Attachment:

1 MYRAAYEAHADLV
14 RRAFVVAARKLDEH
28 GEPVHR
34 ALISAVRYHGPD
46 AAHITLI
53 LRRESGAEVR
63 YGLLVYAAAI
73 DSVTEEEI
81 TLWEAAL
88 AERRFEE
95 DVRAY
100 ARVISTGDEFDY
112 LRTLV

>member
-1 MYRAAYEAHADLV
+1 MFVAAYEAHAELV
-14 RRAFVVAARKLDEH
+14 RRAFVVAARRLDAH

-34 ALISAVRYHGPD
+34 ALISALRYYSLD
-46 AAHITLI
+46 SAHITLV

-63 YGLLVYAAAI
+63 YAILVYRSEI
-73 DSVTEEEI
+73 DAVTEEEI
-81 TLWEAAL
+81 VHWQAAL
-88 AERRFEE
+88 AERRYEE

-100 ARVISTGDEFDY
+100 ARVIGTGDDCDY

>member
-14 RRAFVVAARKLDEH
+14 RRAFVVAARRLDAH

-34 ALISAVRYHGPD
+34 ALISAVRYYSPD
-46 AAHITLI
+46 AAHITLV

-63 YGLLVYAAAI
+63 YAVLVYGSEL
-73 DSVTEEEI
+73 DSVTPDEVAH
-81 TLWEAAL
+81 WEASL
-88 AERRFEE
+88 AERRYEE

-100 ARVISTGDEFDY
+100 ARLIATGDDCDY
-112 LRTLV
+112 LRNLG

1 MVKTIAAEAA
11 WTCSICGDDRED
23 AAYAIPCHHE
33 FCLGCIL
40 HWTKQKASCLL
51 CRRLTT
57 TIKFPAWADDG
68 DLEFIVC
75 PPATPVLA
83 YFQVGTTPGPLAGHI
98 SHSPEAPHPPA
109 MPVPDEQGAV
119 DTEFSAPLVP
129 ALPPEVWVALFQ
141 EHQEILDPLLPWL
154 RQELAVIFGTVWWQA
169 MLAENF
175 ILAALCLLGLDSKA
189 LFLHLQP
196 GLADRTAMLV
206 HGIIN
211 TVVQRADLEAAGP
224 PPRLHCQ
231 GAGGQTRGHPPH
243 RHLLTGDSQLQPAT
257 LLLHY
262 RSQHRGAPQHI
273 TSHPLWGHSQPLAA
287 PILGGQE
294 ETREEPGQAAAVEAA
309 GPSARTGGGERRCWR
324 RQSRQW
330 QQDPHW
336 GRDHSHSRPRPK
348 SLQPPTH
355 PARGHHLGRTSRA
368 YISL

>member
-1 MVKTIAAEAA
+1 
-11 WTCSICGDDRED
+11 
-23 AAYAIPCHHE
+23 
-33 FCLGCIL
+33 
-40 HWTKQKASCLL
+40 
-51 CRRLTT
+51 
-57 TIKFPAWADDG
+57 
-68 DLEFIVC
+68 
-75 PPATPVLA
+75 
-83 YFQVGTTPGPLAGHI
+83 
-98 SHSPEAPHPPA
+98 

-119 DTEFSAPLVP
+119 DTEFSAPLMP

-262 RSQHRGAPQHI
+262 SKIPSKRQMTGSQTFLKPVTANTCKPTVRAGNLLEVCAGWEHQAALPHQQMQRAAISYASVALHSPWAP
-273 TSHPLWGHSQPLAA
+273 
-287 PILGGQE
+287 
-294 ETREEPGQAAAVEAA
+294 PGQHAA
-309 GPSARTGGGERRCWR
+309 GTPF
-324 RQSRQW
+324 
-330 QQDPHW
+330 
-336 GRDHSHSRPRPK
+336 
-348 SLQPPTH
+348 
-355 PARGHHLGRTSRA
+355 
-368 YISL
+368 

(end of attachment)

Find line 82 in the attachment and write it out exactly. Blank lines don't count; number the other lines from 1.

309 GPSARTGGGERRCWR